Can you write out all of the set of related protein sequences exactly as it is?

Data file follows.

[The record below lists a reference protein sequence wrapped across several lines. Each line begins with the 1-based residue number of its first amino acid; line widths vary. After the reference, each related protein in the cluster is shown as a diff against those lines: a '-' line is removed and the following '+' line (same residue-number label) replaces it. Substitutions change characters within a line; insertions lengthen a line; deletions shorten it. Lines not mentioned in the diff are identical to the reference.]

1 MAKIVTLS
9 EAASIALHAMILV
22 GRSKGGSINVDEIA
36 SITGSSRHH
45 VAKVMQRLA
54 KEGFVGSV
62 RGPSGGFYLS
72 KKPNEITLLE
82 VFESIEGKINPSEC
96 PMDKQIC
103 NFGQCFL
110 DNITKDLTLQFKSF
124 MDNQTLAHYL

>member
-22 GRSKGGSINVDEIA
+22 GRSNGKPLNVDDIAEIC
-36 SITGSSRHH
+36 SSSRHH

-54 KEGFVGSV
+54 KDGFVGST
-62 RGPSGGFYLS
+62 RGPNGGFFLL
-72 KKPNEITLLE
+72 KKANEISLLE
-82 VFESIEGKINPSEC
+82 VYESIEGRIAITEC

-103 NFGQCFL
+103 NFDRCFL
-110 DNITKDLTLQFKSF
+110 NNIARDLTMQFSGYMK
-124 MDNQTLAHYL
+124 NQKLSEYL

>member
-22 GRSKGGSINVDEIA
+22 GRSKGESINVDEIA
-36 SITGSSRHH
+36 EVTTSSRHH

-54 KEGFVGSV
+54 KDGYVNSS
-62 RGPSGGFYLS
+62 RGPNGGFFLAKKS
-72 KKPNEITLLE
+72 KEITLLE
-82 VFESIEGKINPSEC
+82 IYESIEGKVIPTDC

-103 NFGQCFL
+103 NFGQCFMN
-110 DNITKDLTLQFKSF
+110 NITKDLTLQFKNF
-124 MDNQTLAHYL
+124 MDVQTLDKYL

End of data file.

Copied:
[The record below lists a reference protein sequence wrapped across several lines. Each line begins with the 1-based residue number of its first amino acid; line widths vary. After the reference, each related protein in the cluster is shown as a diff against those lines: a '-' line is removed and the following '+' line (same residue-number label) replaces it. Substitutions change characters within a line; insertions lengthen a line; deletions shorten it. Lines not mentioned in the diff are identical to the reference.]

1 MAKIVTLS
9 EAASIALHAMILV
22 GRSKGGSINVDEIA
36 SITGSSRHH
45 VAKVMQRLA
54 KEGFVGSV
62 RGPSGGFYLS
72 KKPNEITLLE
82 VFESIEGKINPSEC
96 PMDKQIC
103 NFGQCFL
110 DNITKDLTLQFKSF
124 MDNQTLAHYL

>member
-22 GRSKGGSINVDEIA
+22 GRSNGKPLNVDDIAEIC
-36 SITGSSRHH
+36 SSSRHH

-54 KEGFVGSV
+54 KDGFVGST
-62 RGPSGGFYLS
+62 RGPNGGFFLL
-72 KKPNEITLLE
+72 KKANEISLLE
-82 VFESIEGKINPSEC
+82 VYESIEGRIAITEC

-103 NFGQCFL
+103 NFDRCFL
-110 DNITKDLTLQFKSF
+110 NNIARDLTMQFSGYMK
-124 MDNQTLAHYL
+124 NQKLSEYL

>member
-22 GRSKGGSINVDEIA
+22 GRSKGESINVDEIA
-36 SITGSSRHH
+36 EVTTSSRHH

-54 KEGFVGSV
+54 KDGYVNSS
-62 RGPSGGFYLS
+62 RGPNGGFFLAKKS
-72 KKPNEITLLE
+72 KEITLLE
-82 VFESIEGKINPSEC
+82 IYESIEGKVIPTDC

-103 NFGQCFL
+103 NFGQCFMN
-110 DNITKDLTLQFKSF
+110 NITKDLTLQFKNF
-124 MDNQTLAHYL
+124 MDVQTLDKYL